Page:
Nervously, I took my turn and repeated the same words Sean had just uttered. I, Cynthia, take you, Sean, to be my husband. As I continued, I tried my best to keep my voice steady and eyes dry but was only half successful. I couldn’t help tearing up as I saw the emotion in Sean’s face as I promised to love and honor him all the days of my life.

When I was done, Sean mouthed, “You won.”

I shook my head. No, we pretty much cried at the same time. The bet and bragging rights didn’t matter anyway.

A kiss to seal the deal

A year later after reading my notes, I realize that Sean was right. I did win, but it wasn’t a bet and the prize was better than bragging rights.

I got him. And Xavier too.

First anniversary

Happy anniversary, Sean.

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Bebe

What I expected when I was expecting

“Is it everything you expected?” Isabel asked. I think it was Isabel, but it may have been one of my other former roommates at the mini-reunion lunch to celebrate 15 years of friendship.

I didn’t know how to answer because I couldn’t clearly list my expectations. Sure, I had an idea, but it was pretty vague. I tried my best and said stuff about being tired and not sleeping much. Now after thinking about it for a few days, I have more to add about the first month.

Yes, it is everything I expected and more. It’s been difficult in ways I didn’t expect and rewarding. However, each day it just gets better as Xavier grows, becomes more alert and I feel less inept.

Expectation: We’ll get the hang of breastfeeding pretty quickly. It’s natural, how hard can it be?

Reality: Breastfeeding is freaking hard, painful (at least for me) and time consuming.

I knew that breastfeeding was a skill that must be learned by mother and child, but I naively expected that it would come easy for us. It didn’t. I blame myself. I should have done more to prepare and been more realistic about the challenges.

I did prepare. Before delivery, I met with a lactation consultant and attended the breastfeeding with success class. After Xavier was born, I saw three separate lactation consultants 4 times, but only 2 had a chance to see me nurse. I think the biggest mistake I made was checking out before seeing the on-duty LC. I saw another LC in clinic on day 5 and 8. By day 8, I’d already cried in frustration and pain a few times and really needed her assistance.

It’s getting better. Xavier is latching on better (no pain!) as he grows and we try different positions. I know he is getting enough by his wet/dirty diaper count and growth. He may still be small, but the newborn clothes that looked huge on him initially are more fitted. And there are a lot of moments while I’m feeding him and just staring at his little face and cheeks feeling all warm and fuzzy.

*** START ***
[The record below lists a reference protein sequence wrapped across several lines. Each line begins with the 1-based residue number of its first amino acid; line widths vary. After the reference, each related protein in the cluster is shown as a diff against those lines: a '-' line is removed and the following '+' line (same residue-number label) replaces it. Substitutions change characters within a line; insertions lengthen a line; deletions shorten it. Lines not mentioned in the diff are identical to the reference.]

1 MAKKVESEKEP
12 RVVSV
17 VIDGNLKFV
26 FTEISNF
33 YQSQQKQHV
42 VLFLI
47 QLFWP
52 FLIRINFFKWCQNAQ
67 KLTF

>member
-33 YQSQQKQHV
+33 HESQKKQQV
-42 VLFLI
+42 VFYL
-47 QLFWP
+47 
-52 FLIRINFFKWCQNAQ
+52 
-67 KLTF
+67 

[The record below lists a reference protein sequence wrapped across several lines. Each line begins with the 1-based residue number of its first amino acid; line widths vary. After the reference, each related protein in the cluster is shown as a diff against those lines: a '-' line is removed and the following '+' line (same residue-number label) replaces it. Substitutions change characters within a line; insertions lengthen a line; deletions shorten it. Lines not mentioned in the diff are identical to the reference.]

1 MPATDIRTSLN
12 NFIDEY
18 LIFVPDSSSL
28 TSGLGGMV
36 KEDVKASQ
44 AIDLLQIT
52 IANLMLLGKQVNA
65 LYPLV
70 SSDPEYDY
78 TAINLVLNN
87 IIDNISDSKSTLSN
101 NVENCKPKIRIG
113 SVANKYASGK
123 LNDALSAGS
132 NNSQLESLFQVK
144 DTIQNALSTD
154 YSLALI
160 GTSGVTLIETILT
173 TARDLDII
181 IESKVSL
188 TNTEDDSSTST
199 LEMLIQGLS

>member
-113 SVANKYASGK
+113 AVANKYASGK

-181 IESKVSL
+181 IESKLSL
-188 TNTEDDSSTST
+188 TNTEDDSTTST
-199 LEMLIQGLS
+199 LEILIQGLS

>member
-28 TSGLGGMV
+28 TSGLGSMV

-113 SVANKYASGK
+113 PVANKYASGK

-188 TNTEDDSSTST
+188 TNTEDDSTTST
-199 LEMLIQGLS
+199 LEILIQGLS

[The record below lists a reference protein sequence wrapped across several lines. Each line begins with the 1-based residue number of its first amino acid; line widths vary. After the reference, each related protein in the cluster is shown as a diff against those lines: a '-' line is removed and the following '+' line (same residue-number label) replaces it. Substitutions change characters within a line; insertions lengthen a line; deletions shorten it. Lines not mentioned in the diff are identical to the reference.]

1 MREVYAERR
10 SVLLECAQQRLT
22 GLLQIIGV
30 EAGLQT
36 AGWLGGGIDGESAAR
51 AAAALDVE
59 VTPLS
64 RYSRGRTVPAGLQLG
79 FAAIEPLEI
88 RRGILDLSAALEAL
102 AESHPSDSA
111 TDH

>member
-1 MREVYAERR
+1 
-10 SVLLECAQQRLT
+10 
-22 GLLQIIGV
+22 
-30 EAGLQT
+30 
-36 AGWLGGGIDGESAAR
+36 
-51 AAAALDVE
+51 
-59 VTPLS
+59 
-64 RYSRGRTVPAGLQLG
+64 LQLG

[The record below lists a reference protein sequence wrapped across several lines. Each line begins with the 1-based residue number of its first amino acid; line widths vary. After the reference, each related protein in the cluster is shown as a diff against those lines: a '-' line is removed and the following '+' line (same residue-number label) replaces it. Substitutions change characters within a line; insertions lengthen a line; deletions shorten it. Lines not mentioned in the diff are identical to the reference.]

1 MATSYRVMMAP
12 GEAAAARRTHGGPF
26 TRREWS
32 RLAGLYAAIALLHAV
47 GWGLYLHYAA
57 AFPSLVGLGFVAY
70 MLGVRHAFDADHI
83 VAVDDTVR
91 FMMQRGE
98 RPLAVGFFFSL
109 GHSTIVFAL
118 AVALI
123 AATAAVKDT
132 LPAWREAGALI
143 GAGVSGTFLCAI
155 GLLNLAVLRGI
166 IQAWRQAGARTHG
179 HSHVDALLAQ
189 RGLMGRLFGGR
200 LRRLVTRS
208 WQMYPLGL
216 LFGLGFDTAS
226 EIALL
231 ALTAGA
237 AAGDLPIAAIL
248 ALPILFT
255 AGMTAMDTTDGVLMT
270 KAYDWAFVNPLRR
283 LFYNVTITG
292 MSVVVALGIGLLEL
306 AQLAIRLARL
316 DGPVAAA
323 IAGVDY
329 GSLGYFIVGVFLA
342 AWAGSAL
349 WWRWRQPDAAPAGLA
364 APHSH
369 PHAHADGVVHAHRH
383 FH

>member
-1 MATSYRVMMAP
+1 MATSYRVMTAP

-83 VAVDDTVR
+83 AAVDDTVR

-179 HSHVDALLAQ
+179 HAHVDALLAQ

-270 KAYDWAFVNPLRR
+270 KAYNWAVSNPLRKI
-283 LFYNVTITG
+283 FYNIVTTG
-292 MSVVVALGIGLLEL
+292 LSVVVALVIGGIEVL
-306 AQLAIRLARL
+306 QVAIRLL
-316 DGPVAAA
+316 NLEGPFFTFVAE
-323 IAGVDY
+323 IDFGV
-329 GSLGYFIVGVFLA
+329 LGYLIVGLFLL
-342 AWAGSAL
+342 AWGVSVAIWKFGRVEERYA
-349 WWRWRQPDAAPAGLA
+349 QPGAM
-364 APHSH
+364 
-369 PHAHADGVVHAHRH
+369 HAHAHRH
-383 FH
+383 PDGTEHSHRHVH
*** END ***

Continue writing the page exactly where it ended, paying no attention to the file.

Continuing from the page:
I also didn’t expect breastfeeding to be a topic of conversation. I don’t mind the comments, mainly because they’re positive and pro-breastfeeding. It is weird to answer questions from neighbors about how it’s going, if my milk came in or if I have enough.

[We weighed him recently and his weight gain is right on track. That makes me feel so much better about breastfeeding.]

Expectation: I won’t get much sleep at night, but I’ll sleep when the baby sleeps to make up for it.

Reality: I sleep in short 2-3 hour stretches at night, but not much when he naps during the day.

Initially, the sleep deprivation didn’t feel that bad since it was pretty new and he was sleeping a lot. I feel more tired now as Xavier sleeps less during the day and the tiredness from the past few weeks sort of accumulates. He sleeps for intervals of about 3 hours between 9/10 pm and 9/10 am and 2 hours during the day. The night feedings have been getting easier to deal with if I keep him in bed with us rather than swaddled in the Pack n’ Play napper. Swaddling works best when Sean does it at night, during the day he breaks out of it. I don’t sleep much during the day since his naps are shorter then, he wants to be held and will wake if I put him down about 60% of the time, and I’m not a daytime napper in general. Plus, sometimes I’d rather shower, eat, or pump during his naps.

Expectation: The first few months are like the third trimester and babies need to be held a lot.

Reality: Xavier wants to be held all the time, even when sleeping.

I don’t have a problem with this since I’ve been waiting months to hold my son. However, there are times when I would like to take a shower or use the bathroom without worrying that he’ll wake up as soon as I place him in the napper. If Sean is home or we have visitors, I’ll feed Xavier and then get a little break to nap or do something else while someone else holds him during his nap.

Expectation: Going anywhere with a baby will be a production. You can’t just spontaneously pick up and go out.

Reality: I’m a little anxious about going out with him and have become a bit of a homebody.